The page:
Disk /dev/dm-2 doesn't contain a valid partition table
Disk /dev/sdb: 250.0 GB, 250059350016 bytes 255 heads, 63 sectors/track, 30401 cylinders Units = cylinders of 16065 * 512 = 8225280 bytes Disk identifier: 0x5b6ac646 Device Boot Start End Blocks Id System /dev/sdb1 1 30401 244196001 7 HPFS/NTFS
Judging by the size of the drives, I figured out that the OS saw my drive at the location /dev/sdb, and the partition that I wanted to mount (the only partition on the drive) at the location /dev/sdb1.
Now, to determine why Linux wasn’t mounting the drive, I checked the fstab file at /etc/fstab to see if there was some other entry for sdb that was preventing it from mounting correctly:
# /etc/fstab: static file system information. # # <file system> <mount point> <type> <options> <dump> <pass> proc /proc proc defaults 0 0 /dev/mapper/debtop-root / ext3 errors=remount-ro 0 1 /dev/sda1 /boot ext2 defaults 0 2 /dev/mapper/debtop-swap_1 none swap sw 0 0 /dev/scd0 /media/cdrom0 udf,iso9660 user,noauto 0 0 /dev/fd0 /media/floppy0 auto rw,user,noauto 0 0
Since there was no entry there that should have overwritten sdb, I gave up on that line of inquiry, and decided to try manually mounting the drive. I know that Debian can read ntfs drives using the -t ntfs argument for the mount command, so I navigated over to the /media/ directory and created a folder to mount the drive in:
jon@debtop:/$ cd /media/ jon@debtop:/media$ sudo mkdir WesternDigital jon@debtop:/media$ ls cdrom cdrom0 floppy floppy0 WesternDigital jon@debtop:/media$ sudo mount -t ntfs /dev/sdb1 /media/WesternDigital/ jon@debtop:/media$ sudo -s root@debtop:/media# cd WesternDigital root@debtop:/media/WesternDigital# ls KeePass.kdbx nws $RECYCLE.BIN System Volume Information workspace.tc
As you can see, the contents of my external drive were now accessible in the location where they ought to have been if Debian had correctly mounted the drive when it was plugged in. The only caveat to the process is that the mount function is available only to root users, meaning that the mountpoint was created by root, and my user account lacks the necessary permissions to read or write to the external drive:
I figured that this issue could be solved by using chmod to grant all users read and write permissions to the mountpoint:
root@debtop:/media# chmod +rw WesternDigital chmod: changing permissions of `WesternDigital': Read-only file system
Well what the hell does that mean? According to this post (again on the Ubuntu forums), the ntfs support in Linux is experimental, and as such, all ntfs drives are mounted as read only. Specifically, this drive is owned by the root user, and has only read and execute permisions, but lacks write permissions.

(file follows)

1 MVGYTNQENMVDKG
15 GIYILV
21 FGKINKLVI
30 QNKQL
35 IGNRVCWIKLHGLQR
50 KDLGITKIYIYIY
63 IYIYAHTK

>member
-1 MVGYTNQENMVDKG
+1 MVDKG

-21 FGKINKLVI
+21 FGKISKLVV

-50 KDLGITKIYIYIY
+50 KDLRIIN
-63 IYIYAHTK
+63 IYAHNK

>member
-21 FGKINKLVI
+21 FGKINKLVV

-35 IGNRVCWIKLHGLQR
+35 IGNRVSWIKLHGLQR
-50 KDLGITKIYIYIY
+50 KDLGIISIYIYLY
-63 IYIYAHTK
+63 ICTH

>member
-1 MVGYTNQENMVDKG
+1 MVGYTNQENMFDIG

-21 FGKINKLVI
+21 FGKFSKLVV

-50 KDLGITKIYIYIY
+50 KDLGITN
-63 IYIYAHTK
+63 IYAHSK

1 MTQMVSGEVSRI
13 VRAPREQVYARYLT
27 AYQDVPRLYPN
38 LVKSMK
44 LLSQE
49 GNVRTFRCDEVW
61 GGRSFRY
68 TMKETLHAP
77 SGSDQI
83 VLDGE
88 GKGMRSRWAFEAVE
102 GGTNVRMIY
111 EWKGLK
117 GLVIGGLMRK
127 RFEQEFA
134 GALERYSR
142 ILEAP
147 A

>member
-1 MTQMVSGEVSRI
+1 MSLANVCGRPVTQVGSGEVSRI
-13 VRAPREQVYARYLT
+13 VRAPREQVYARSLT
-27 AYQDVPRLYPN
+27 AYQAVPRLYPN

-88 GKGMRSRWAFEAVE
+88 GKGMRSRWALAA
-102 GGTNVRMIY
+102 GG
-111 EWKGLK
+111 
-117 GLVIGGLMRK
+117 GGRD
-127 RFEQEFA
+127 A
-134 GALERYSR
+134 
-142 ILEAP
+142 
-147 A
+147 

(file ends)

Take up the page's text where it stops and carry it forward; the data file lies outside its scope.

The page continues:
According to this thread on the slax.org forums, there is another ntfs driver for Linux called ntfs-3g that will allow me full access to my ntfs-formatted drive. After sucessfully adding the ntfs-3g drivers to my system, I dismounted the drive, and attempted to re-mount it with the following command:
mount -t ntfs-3g /dev/sdb1 /media/WesternDigital
This time, the mount command appeared to almost work, but I got an error message along the way, indicating that the drive had not been properly dismounted the last time it was used on Windows, and giving me the option to force the mount:
Mount is denied because NTFS is marked to be in use. Choose one action: Choice 1: If you have Windows then disconnect the external devices by clicking on the 'Safely Remove Hardware' icon in the Windows taskbar then shutdown Windows cleanly. Choice 2: If you don't have Windows then you can use the 'force' option for your own responsibility. For example type on the command line: mount -t ntfs-3g /dev/sdb1 /media/WesternDigital -o force
Well, since I didn”t have a Windows box lying about that I can use to dismount the drive properly, I’ll took a shot at using the force option. After warning me again that it was resetting the log file and forcing the mount, the machine finally mounted my drive with full permissions for the owner, group, and other users!
drwxrwxrwx 1 root root 4096 2009-09-18 15:40 WesternDigital
After a couple of manual tests, I confirmed that both my user account and the root user had full read/write/execute access to this drive, and that I could use it like any other drive that the system has access to. Further, thanks to the painful XBMC install process, I already had the codecs required to play all of the TV shows that I brought along.